CPD captain: Santiago wanted me to plant gun, drugs in top city official's car
COLUMBIA, SC (WIS) - A former member of the Columbia Police Department command staff says he was removed from his job last week just hours after reporting to the State Law Enforcement Division and the department's Internal Affairs division a plan to plant a stolen gun and cocaine in a city official's car, which would set off a series of events resulting in a change in leadership within the city manager's office and inside the police department.
In a sworn affidavit, Captain David Navarro says he was approached 6 to 8 months ago by then-Deputy Police Chief Ruben Santiago to help set up Assistant City Manager Allison Baker to get fired. Once the pieces fell into place, according to Navarro, the scheme, nicknamed "Black Ops," would result in then-Police Chief Randy Scott moving into Baker's job and Santiago later being named police chief.
Navarro says after attempting to speak to City Manager Teresa Wilson about the matter on July 9, and reporting the plan to Internal Affairs and SLED on July 10, he was suspended without pay pending an investigation at 10:30 a.m. on July 10.
Navarro is commander of the Community Services Division, which consists of the Warrant Team, P.A.C.E. Team, K-9 Unit, Police Athletic League and Drug Suppression Team.
The 34-year law enforcement and military veteran says he and Santiago had three meetings to discuss the elaborate "Black Ops" plan. Each time, Navarro says, he told Santiago he was not going to be involved.
Navarro says Santiago would check Navarro's phone each time the two met to make sure the conversation wasn't being recorded and then tell his counterpart he was 'just joking.'
The plan, according to Navarro, was he would use his position as commander of the drug suppression team to gain access to a stolen gun and powder cocaine from a future crime scene.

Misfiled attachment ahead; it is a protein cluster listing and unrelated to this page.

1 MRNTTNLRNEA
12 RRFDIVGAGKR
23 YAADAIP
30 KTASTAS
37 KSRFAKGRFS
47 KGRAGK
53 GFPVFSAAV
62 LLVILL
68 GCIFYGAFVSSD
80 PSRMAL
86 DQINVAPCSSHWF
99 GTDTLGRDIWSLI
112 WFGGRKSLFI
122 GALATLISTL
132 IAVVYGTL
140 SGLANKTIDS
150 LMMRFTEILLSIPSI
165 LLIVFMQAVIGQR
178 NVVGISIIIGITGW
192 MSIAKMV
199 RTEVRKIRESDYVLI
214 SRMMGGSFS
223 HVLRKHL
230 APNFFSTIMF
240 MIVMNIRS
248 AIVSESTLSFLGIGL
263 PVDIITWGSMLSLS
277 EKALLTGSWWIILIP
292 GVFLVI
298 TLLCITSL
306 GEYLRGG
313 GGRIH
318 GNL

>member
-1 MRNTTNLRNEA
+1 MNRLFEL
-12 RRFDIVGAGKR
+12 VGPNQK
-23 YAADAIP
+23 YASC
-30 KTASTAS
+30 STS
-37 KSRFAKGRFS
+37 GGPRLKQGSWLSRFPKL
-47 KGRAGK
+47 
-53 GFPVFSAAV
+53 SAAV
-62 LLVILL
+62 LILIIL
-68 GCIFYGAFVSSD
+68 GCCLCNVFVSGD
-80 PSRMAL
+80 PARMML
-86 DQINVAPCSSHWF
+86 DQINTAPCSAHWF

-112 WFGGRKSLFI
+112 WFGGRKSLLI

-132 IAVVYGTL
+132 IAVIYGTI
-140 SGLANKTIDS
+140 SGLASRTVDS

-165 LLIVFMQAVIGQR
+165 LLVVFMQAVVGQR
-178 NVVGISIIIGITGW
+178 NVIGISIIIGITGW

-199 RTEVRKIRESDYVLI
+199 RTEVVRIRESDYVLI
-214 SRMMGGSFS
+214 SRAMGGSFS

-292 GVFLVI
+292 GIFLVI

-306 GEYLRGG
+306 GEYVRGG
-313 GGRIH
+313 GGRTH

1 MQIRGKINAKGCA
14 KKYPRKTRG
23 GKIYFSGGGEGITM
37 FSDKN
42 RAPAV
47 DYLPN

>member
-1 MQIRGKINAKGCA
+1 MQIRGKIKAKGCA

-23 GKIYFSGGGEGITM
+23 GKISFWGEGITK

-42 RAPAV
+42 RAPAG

"Santiago told me the next time a case involving cocaine and a stolen gun came in, that he and I would go to the scene, take control of the scene and send the officers away," the affidavit states.
"We would remove a gun and powder cocaine from that scene and he would then place those into Assistant City Manager Allison Baker's car," the affidavit continues. "Santiago said he could claim that an anonymous tip led him to direct other officers to search Allison Baker's car."
"In specifics, He didn't just tell me a gun, he told me, 'Dave, it must be a stolen gun,' and he also said cocaine and I asked him that question: 'Why cocaine, chief?' Nobody will believe that Mr. Allison Baker would use crack cocaine," Navarro told WIS during an interview on Sunday.
Navarro says the end result of the plan was to move then-Chief Randy Scott into Baker's position freeing up the police chief's job to be Santiago's. For his trouble, Navarro says he would be named number two in the department.
Shortly after the first conversation between Navarro and Santiago, Scott left the department after a short leave of absence citing stress and PTSD. After Scott left and Santiago took the reins of the department on an interim basis, two more conversations about the "Black Ops" plan took place, Navarro says.
"Santiago stressed to me that he was going to teach me what he called 'how to play chess, trust him only,'" the affidavit states. And "he had Internal Affairs under his control."
"There was no doubt in my mind that he [Santiago] meant what he was planning to do," said Navarro. "He meant it and he was going to carry it through if he found the right person to do it with, but Dave Navarro was not going to be the person to do that for him."
"I blew the whistle on Ruben Santiago 100 percent," said Navarro. "The only reason, right now, I'm suspended without pay and have no idea why I'm being suspended for is because Ruben Santiago is trying to work another scheme as the one he was trying to work on Mr. Baker and try to figure out what can he fabricate on Dave Navarro so he can do whatever it is he's going to try to do an retaliate against Dave Navarro and his family."